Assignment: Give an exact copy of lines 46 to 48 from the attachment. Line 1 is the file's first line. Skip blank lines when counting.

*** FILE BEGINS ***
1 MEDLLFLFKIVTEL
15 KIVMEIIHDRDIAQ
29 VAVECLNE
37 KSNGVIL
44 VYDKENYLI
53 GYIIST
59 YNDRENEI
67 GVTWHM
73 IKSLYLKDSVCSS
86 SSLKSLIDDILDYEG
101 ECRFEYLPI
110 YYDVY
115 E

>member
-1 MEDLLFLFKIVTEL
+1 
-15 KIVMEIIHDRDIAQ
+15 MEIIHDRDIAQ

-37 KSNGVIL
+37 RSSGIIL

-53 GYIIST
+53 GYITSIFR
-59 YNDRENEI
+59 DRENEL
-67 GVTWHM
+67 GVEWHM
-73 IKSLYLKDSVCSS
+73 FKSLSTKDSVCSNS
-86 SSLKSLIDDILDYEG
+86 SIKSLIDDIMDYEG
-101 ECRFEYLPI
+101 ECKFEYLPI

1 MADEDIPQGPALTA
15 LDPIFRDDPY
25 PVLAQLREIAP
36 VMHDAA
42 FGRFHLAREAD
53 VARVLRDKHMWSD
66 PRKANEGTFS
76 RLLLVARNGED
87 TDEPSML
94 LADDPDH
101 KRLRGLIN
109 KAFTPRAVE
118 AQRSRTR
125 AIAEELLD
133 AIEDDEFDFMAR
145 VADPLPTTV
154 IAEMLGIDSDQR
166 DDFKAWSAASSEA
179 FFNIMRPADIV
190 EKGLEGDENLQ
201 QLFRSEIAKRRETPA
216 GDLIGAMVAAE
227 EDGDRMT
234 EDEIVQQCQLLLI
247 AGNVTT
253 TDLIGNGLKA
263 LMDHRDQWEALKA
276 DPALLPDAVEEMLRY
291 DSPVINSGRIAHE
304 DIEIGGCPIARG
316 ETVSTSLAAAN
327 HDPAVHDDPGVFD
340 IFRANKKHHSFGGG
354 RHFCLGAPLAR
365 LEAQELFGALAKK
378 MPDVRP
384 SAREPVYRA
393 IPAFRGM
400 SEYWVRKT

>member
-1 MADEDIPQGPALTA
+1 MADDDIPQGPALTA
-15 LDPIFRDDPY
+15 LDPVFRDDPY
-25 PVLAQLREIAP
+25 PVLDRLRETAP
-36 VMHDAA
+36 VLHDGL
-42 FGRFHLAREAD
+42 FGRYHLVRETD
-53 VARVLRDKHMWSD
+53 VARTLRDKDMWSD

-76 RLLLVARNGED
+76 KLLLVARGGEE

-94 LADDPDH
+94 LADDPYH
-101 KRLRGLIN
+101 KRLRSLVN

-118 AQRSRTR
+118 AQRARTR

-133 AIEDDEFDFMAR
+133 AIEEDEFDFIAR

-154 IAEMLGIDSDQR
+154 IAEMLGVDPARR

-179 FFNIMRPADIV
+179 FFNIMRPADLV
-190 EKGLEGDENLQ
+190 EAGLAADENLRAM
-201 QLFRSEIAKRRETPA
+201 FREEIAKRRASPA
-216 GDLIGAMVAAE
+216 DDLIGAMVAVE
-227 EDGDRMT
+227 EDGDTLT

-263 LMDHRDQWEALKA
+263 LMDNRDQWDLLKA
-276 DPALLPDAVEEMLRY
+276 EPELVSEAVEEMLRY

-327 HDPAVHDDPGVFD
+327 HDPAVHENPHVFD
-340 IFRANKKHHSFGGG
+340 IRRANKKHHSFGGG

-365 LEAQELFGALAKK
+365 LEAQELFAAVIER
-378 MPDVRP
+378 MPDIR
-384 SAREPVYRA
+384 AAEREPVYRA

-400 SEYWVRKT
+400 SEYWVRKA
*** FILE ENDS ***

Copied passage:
125 AIAEELLD
133 AIEDDEFDFMAR
145 VADPLPTTV